"The second thing is, there are only a couple centers in the country where firetrucks are built and there's a lot of skill and expertise — the Appleton, Wisconsin, area where Pierce Manufacturing, E-One's main competitor, is and Ocala," he said. "There are people here who build water tanks, who supply hydraulics, drive line components, hoses, wiring harnesses. All of that stuff is designed, developed and made right here in Ocala."

The establishment of E-One in Ocala in 1974 has everything to do with that.

Robert Wormser, retired from a career manufacturing playground equipment in Michigan, hit upon the idea of an aluminum truck body and brought down to Ocala a number of executives from his old company, most notably Ron Ewers.

Jim White, 63, said he "grew up in the fire service apparatus business in Ocala" and got his start as a welder at E-One, while son, Dan, 37, worked for E-One when he was still in high school.

E-One's success lured companies with "new and innovative concepts" to supply the firetruck industry, Jim White said.

White, who had worked his way up to vice president of operations at E-One, recalled a conversation that company officials had around 1990 with representatives of one such firm, United Plastic Fabrication, a tank manufacturer.

"We said to them 'We can do some business with you but you need to move to Ocala because we can't be freighting these water tanks down from Massachusetts,'" he said, adding that UPF did establish a manufacturing plant in Ocala.

Meanwhile other local companies popped up to serve E-One over the years, Pro Poly among them. Ewers, retired from E-One, formed Class 1, a maker of electronics for fire apparatus. Hale Products Inc., a division of IDEX Corp., acquired Class 1 in 2001. In 2003, Jim and Dan White, along with Jim Weigle, formed Classic Fire, a maker of custom firefighting vehicles, including brush-firetrucks. Spartan ERV bought that company in 2011.

All those companies still have operations in Ocala, for good reason, according to the Whites.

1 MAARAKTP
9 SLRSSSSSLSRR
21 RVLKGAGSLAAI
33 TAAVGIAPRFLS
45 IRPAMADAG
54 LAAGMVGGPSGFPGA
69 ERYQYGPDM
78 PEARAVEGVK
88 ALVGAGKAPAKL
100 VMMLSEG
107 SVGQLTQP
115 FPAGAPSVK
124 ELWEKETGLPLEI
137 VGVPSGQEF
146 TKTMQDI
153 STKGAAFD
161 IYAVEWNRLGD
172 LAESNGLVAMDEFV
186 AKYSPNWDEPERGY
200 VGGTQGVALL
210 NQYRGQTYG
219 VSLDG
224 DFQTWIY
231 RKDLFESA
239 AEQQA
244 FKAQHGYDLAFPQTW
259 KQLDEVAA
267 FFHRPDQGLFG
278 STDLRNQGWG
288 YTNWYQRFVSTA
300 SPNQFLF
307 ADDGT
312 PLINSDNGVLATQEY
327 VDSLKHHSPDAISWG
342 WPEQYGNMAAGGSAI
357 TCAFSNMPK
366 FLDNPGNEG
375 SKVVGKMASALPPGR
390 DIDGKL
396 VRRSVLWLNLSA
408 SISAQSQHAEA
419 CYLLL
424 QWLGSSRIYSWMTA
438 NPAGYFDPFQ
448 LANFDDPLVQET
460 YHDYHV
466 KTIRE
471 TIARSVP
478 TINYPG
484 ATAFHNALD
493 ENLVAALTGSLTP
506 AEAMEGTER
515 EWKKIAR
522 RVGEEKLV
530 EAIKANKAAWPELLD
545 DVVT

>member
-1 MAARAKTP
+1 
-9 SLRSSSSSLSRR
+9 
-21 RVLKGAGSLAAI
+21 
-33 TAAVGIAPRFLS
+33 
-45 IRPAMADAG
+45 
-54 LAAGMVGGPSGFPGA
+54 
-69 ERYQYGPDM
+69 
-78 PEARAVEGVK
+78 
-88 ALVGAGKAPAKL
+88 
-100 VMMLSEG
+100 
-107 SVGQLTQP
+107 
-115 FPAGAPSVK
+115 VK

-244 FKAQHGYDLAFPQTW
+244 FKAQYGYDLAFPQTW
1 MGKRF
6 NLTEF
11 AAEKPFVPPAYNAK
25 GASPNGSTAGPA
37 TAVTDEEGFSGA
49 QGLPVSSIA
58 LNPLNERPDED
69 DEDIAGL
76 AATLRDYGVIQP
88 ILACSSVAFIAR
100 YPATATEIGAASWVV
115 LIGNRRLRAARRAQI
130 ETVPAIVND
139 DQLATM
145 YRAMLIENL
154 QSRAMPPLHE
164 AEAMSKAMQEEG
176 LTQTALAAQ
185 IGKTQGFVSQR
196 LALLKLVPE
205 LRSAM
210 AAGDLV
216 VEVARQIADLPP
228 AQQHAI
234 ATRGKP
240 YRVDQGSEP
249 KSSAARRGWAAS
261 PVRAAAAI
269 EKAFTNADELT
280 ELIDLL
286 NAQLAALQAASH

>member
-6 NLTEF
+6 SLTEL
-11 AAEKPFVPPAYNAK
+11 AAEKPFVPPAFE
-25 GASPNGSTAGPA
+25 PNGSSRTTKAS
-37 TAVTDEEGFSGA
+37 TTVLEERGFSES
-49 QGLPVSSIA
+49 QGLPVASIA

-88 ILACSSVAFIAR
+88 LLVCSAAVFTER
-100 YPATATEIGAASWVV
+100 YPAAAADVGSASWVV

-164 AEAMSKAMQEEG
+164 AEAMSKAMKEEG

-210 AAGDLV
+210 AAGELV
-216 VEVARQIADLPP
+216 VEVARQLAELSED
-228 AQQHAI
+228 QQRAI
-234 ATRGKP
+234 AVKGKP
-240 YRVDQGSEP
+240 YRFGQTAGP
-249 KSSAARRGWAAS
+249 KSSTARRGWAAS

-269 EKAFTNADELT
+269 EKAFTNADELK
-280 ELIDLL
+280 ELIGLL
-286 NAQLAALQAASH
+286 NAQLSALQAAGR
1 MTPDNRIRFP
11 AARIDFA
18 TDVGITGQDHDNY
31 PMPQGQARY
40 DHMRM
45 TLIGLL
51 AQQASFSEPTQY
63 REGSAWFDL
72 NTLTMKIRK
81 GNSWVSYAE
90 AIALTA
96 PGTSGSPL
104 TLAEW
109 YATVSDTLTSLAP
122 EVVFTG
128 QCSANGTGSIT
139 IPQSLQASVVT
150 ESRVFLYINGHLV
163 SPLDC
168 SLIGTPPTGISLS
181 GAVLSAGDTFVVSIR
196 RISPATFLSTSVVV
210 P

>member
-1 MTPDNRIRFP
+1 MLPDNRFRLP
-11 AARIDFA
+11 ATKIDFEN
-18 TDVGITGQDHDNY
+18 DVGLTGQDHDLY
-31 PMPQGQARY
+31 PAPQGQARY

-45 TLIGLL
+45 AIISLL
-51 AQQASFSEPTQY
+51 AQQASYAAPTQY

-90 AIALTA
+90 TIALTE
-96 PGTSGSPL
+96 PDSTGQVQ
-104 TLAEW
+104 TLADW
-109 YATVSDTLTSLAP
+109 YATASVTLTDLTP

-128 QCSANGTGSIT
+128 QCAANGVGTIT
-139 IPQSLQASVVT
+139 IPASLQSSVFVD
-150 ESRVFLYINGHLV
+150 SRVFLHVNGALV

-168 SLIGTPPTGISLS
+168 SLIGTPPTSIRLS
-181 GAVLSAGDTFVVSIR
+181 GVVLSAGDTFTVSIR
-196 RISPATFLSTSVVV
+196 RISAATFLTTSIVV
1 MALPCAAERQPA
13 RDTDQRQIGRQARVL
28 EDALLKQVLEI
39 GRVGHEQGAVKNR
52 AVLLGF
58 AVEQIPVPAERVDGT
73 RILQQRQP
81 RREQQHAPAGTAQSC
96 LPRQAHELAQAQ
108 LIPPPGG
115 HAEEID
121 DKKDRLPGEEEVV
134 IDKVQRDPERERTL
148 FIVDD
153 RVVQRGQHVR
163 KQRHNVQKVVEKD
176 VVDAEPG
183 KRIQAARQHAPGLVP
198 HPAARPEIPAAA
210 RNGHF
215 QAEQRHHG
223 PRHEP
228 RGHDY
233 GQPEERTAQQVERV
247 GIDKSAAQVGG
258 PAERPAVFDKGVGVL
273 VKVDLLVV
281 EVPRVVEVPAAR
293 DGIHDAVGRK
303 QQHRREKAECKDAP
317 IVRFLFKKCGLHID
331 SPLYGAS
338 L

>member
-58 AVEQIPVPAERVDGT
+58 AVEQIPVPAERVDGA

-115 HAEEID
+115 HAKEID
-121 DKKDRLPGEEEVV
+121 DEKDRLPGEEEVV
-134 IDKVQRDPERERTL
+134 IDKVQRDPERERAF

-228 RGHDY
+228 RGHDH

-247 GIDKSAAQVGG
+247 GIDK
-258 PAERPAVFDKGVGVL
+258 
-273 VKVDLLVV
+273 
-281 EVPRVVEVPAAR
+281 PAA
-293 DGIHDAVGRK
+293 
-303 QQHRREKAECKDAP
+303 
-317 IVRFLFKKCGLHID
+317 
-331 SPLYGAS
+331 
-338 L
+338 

"The firetruck business is a very custom business just by nature and its customer base," Dan White said. "It makes it very difficult for it to be portable. Plumbing a house and plumbing a firetruck are kind of the same, but they're by no stretch identical."

Jim White added, "You look around the community and within 20 miles of where you stand in Ocala, you've probably got 10,000 or 15,000 people that at some time or another in the last 30 years have built a firetruck."

These days, E-One, the original anchor business, employs roughly 700 people and has recently hired about 20 to 25, mainly to fill a backlog of orders, Johnson said.

"It's not a rapid ramp-up," he said. "We're adding in a very measured way."

Johnson didn't reveal sales figures and avoided any specific projections about the company's future, saying he's "not a crystal ball guy."

"We plan to grow," he said, adding that E-One aims to expand in the international market and innovate in the domestic.

"We've focused the customer and the whole experience around the product," Johnson said. "If we do that the way we're supposed to, the numbers will just happen."

Jim White, meanwhile, says he expects innovation in the fire service industry to continue here.

"All of the new things that will be introduced in the fire service in the next few years, people in Ocala will either lead that, or they'll be very fast followers," he said.


(c)2014 the Ocala Star-Banner (Ocala, Fla.)

Distributed by MCT Information Services